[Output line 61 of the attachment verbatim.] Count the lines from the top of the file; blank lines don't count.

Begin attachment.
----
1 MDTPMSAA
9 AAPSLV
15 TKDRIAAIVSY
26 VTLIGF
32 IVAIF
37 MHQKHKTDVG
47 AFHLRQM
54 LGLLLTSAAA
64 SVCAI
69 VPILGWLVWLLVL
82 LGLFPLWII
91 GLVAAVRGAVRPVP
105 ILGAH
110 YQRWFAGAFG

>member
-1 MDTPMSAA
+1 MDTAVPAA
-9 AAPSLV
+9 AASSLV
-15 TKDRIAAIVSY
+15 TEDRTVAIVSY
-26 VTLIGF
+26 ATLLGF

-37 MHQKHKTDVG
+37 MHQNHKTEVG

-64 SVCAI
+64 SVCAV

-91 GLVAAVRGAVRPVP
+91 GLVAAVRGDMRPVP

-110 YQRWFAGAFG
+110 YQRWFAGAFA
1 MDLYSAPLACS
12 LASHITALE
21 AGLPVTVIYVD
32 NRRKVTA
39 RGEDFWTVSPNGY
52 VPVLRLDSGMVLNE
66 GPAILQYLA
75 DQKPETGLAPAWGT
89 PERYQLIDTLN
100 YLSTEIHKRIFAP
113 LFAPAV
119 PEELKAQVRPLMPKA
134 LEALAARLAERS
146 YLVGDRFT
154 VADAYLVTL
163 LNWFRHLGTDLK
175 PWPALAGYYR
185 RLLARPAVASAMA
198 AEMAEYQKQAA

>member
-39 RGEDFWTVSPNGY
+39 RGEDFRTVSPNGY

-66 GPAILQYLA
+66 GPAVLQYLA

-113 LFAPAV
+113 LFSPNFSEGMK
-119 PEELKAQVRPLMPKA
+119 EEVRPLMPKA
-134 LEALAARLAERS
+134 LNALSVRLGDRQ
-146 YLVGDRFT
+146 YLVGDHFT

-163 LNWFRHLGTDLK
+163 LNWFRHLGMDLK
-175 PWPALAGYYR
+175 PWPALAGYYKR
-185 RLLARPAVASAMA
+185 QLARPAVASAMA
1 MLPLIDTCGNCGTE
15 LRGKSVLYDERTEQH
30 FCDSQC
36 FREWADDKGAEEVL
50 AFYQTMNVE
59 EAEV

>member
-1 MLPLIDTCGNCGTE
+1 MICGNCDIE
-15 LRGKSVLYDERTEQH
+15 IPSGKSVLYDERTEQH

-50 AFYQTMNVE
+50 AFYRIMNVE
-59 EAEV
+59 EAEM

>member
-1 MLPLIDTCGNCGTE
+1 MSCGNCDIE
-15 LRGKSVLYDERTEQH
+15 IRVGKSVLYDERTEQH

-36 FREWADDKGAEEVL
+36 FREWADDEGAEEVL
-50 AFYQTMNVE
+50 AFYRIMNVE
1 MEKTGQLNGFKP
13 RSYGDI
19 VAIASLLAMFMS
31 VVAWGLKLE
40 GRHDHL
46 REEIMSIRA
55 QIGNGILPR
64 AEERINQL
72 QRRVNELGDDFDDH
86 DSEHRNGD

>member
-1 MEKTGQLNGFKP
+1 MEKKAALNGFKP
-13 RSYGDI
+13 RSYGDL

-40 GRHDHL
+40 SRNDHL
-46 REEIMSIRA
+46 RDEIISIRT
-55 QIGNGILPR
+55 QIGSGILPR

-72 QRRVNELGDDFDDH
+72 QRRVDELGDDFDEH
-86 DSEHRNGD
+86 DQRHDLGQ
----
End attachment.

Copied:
+134 LNALSVRLGDRQ